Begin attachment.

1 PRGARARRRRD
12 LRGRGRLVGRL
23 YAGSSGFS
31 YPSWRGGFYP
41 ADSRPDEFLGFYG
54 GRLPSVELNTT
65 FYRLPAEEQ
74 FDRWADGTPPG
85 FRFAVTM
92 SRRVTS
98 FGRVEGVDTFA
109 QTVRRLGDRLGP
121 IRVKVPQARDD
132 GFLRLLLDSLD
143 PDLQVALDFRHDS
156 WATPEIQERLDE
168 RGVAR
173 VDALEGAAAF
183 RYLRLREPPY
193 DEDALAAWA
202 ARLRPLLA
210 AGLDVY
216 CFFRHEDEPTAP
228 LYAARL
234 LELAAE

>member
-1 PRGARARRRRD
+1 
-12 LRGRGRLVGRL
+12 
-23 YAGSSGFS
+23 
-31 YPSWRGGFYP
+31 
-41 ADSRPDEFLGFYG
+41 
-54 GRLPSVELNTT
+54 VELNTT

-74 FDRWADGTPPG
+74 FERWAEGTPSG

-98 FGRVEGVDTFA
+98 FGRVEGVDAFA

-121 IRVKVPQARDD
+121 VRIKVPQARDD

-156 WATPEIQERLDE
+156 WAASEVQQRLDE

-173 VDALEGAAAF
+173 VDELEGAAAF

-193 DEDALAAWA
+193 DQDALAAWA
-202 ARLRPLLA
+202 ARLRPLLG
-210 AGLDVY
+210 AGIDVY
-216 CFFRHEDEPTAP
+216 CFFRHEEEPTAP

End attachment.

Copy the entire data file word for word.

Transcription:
1 PRGARARRRRD
12 LRGRGRLVGRL
23 YAGSSGFS
31 YPSWRGGFYP
41 ADSRPDEFLGFYG
54 GRLPSVELNTT
65 FYRLPAEEQ
74 FDRWADGTPPG
85 FRFAVTM
92 SRRVTS
98 FGRVEGVDTFA
109 QTVRRLGDRLGP
121 IRVKVPQARDD
132 GFLRLLLDSLD
143 PDLQVALDFRHDS
156 WATPEIQERLDE
168 RGVAR
173 VDALEGAAAF
183 RYLRLREPPY
193 DEDALAAWA
202 ARLRPLLA
210 AGLDVY
216 CFFRHEDEPTAP
228 LYAARL
234 LELAAE

>member
-1 PRGARARRRRD
+1 
-12 LRGRGRLVGRL
+12 
-23 YAGSSGFS
+23 
-31 YPSWRGGFYP
+31 
-41 ADSRPDEFLGFYG
+41 
-54 GRLPSVELNTT
+54 VELNTT

-74 FDRWADGTPPG
+74 FERWAEGTPSG

-98 FGRVEGVDTFA
+98 FGRVEGVDAFA

-121 IRVKVPQARDD
+121 VRIKVPQARDD

-156 WATPEIQERLDE
+156 WAASEVQQRLDE

-173 VDALEGAAAF
+173 VDELEGAAAF

-193 DEDALAAWA
+193 DQDALAAWA
-202 ARLRPLLA
+202 ARLRPLLG
-210 AGLDVY
+210 AGIDVY
-216 CFFRHEDEPTAP
+216 CFFRHEEEPTAP